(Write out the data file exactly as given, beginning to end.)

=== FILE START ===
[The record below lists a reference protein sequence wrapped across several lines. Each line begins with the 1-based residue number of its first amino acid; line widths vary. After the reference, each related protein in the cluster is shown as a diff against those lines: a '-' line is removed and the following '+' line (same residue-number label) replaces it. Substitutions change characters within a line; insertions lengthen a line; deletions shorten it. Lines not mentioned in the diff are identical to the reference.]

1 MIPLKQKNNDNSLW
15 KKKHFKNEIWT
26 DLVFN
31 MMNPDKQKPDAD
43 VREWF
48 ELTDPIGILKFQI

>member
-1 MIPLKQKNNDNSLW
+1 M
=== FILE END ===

[The record below lists a reference protein sequence wrapped across several lines. Each line begins with the 1-based residue number of its first amino acid; line widths vary. After the reference, each related protein in the cluster is shown as a diff against those lines: a '-' line is removed and the following '+' line (same residue-number label) replaces it. Substitutions change characters within a line; insertions lengthen a line; deletions shorten it. Lines not mentioned in the diff are identical to the reference.]

1 MIPLKQKNNDNSLW
15 KKKHFKNEIWT
26 DLVFN
31 MMNPDKQKPDAD
43 VREWF
48 ELTDPIGILKFQI

>member
-1 MIPLKQKNNDNSLW
+1 M